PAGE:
polecat

[pohl-kat]
noun, plural polecats (especially collectively) polecat.
1.
a European mammal, Mustela putorius, of the weasel family, having a blackish fur and ejecting a fetid fluid when attacked or disturbed. Compare ferret1 ( def 1 ).
2.
any of various North American skunks.

Origin:
1275–1325; Middle English polcat, perhaps equivalent to Middle French pol, poul chicken (< Latin pullus) + cat1

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World English Dictionary
polecat (ˈpəʊlˌkæt)
 
n , pl -cats, -cat
1.  See also sweet marten Also called (formerly): foumart a dark brown musteline mammal, Mustela putorius, of woodlands of Europe, Asia, and N Africa, that is closely related to but larger than the weasel and gives off an unpleasant smell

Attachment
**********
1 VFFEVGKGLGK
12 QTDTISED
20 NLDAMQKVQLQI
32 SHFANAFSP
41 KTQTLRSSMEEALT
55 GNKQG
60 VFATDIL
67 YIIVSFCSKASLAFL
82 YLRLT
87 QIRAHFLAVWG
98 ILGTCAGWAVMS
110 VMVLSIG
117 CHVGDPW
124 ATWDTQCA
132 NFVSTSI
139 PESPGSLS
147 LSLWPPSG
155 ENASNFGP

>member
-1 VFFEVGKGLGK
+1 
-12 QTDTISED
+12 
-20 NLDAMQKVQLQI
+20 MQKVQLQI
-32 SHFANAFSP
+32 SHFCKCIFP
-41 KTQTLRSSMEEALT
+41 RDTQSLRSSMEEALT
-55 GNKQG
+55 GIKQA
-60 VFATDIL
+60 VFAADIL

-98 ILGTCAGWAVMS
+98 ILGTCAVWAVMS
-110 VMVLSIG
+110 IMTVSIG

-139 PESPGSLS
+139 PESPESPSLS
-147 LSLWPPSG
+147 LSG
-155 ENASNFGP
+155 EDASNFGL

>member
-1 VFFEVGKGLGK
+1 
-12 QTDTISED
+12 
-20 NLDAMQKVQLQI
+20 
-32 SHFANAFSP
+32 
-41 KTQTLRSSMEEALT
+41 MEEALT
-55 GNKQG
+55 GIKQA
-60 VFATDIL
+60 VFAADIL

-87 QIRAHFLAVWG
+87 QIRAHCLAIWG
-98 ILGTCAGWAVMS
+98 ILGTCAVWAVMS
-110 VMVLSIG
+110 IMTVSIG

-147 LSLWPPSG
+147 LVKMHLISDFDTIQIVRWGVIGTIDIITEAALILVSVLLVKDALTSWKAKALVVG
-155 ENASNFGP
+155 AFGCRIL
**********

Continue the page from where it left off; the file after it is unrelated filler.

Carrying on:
2.  any of various related animals, such as the marbled polecat,Vormela peregusna
3.  (US) a nontechnical name for skunk
 
[C14 polcat, perhaps from Old French pol cock, from Latin pullus, + cat1; from its habit of preying on poultry]

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Etymonline
Word Origin & History

polecat
1320, first element is probably Anglo-Fr. pol, from O.Fr. poule "fowl, hen," so called because it preys on poultry. The other alternative is that the first element is from O.Fr. pulent "stinking," for obvious reasons. Originally the European Putorius foetidus; also applied to related U.S. skunks since
1688.
Online Etymology Dictionary, © 2010 Douglas Harper
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Example sentences
And towering over such marauders as the otter, polecat, bat and fox are two magnificent species of eagle.
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